Gov. Andrew Cuomo overcame a primary challenge from activist Cynthia Nixon on Thursday, thwarting her attempt to become the latest insurgent liberal to knock off an establishment Democrat.
Cuomo, who always led in the polls and outspent his rival more than 8 to 1, seldom mentioned Nixon by name during an often-nasty campaign, instead touting his experience, achievements in two terms as governor and his work to push back against President Donald Trump.
“You cannot be a progressive if you cannot deliver progress. And a New York progressive is not just a dreamer, but we are doers,” Cuomo said at a campaign rally the night before the vote. “We make things happen.”
With registered Democrats outnumbering Republicans more than 2 to 1 in New York, Cuomo becomes the automatic front-runner in November’s matchup against Republican Marc Molinaro and independent Mayor Stephanie Miner.
Nixon, a longtime education activist was counting on a boost from liberals looking to oust establishment politicians. She called herself a democratic socialist and pointed to recent congressional primary victories by New York’s Alexandria Ocasio-Cortez and Massachusetts’ Ayanna Pressley as evidence that underdog challengers can defy the odds.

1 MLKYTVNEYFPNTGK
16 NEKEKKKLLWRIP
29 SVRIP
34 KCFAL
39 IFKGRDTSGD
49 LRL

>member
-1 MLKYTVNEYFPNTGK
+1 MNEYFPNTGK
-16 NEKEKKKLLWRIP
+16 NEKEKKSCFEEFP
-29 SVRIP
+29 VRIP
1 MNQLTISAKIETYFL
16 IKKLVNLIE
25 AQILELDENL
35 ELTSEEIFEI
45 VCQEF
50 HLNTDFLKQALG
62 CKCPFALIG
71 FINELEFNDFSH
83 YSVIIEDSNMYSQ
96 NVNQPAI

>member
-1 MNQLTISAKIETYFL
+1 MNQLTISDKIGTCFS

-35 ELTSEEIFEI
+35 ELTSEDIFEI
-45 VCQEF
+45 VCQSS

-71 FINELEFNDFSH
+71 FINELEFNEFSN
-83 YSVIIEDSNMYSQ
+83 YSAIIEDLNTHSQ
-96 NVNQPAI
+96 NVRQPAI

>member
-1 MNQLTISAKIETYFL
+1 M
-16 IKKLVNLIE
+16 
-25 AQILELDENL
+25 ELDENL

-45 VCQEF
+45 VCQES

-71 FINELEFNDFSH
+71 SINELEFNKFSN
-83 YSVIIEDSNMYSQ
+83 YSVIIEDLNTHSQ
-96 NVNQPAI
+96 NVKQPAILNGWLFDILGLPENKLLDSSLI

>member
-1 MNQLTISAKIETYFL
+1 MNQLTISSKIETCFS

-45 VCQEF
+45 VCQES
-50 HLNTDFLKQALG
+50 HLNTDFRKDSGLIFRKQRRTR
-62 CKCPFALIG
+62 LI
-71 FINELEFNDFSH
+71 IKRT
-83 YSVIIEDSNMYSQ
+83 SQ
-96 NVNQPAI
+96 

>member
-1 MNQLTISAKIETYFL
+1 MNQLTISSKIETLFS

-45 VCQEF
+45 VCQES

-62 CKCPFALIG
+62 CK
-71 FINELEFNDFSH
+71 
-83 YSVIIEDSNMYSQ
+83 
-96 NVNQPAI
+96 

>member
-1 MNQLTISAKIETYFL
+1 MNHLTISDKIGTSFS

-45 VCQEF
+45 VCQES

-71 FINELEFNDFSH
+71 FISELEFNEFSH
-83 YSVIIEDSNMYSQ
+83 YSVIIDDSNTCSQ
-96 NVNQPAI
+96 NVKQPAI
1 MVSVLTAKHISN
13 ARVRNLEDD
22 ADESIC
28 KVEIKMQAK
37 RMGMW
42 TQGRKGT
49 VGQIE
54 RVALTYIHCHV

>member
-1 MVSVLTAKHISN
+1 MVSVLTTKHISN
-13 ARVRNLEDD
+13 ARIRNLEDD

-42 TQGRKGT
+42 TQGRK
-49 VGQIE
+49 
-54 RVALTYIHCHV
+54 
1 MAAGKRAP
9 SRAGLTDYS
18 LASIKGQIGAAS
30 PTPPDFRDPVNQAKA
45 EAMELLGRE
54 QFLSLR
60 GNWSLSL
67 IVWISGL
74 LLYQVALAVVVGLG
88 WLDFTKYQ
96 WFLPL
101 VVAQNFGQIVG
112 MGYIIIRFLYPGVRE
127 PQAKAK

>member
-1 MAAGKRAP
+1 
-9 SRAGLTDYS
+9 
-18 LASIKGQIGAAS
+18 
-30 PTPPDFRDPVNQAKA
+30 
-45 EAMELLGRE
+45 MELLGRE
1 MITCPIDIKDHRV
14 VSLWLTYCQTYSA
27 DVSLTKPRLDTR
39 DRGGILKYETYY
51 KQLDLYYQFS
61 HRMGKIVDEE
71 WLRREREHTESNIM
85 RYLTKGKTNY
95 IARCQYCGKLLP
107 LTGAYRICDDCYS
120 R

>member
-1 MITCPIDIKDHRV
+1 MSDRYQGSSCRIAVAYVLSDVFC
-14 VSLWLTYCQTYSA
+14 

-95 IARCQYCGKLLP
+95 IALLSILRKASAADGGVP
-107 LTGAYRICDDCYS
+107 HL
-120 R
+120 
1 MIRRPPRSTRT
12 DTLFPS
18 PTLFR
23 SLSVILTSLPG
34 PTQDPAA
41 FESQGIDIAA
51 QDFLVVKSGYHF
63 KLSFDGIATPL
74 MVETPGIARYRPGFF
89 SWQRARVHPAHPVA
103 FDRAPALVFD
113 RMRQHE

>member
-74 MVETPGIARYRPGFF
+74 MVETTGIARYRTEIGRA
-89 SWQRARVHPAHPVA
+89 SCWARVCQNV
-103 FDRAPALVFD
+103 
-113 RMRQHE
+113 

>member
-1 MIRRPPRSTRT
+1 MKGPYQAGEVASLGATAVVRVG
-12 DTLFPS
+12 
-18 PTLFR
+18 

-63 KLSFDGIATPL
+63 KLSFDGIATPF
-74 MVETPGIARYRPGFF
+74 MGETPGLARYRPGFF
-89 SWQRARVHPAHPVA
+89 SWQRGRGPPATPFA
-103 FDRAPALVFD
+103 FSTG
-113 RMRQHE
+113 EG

But Cuomo secured key endorsements from Democrats such as Hillary Clinton and Joe Biden, and influential groups such as the National Organization for Women. And despite Nixon’s efforts, polls showed several key Democratic voting blocs remained loyal to the incumbent, including African-Americans, young voters and women.
In other election news, Democratic socialist Julia Salazar overcame scrutiny of her personal life and questions about truthfulness to win the Democratic primary for a state Senate seat in Brooklyn.
The 27-year-old first-time candidate defeated state Sen. Martin Dilan on Thursday in New York’s 18th Senate District. Salazar’s grassroots campaign targeted Dilan for failing to do enough to help the poor in Brooklyn. But recently, she faced criticism for how she described her life story. Among other things, she said she was an immigrant when she was born in Florida.
There is no Republican candidate in the general election.